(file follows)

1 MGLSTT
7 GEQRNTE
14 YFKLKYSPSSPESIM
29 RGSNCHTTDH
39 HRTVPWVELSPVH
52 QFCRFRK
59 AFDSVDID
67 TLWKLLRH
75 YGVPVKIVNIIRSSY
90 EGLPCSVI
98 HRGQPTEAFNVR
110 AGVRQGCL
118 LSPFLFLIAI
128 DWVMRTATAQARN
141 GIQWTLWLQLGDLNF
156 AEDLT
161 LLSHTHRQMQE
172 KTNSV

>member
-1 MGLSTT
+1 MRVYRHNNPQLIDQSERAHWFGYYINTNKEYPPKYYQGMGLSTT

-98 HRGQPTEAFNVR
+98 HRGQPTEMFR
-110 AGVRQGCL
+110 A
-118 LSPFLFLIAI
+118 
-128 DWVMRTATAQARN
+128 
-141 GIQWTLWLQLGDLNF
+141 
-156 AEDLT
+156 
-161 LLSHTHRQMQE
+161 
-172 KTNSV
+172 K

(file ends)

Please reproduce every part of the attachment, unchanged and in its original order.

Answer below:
1 MGLSTT
7 GEQRNTE
14 YFKLKYSPSSPESIM
29 RGSNCHTTDH
39 HRTVPWVELSPVH
52 QFCRFRK
59 AFDSVDID
67 TLWKLLRH
75 YGVPVKIVNIIRSSY
90 EGLPCSVI
98 HRGQPTEAFNVR
110 AGVRQGCL
118 LSPFLFLIAI
128 DWVMRTATAQARN
141 GIQWTLWLQLGDLNF
156 AEDLT
161 LLSHTHRQMQE
172 KTNSV

>member
-1 MGLSTT
+1 MRVYRHNNPQLIDQSERAHWFGYYINTNKEYPPKYYQGMGLSTT

-98 HRGQPTEAFNVR
+98 HRGQPTEMFR
-110 AGVRQGCL
+110 A
-118 LSPFLFLIAI
+118 
-128 DWVMRTATAQARN
+128 
-141 GIQWTLWLQLGDLNF
+141 
-156 AEDLT
+156 
-161 LLSHTHRQMQE
+161 
-172 KTNSV
+172 K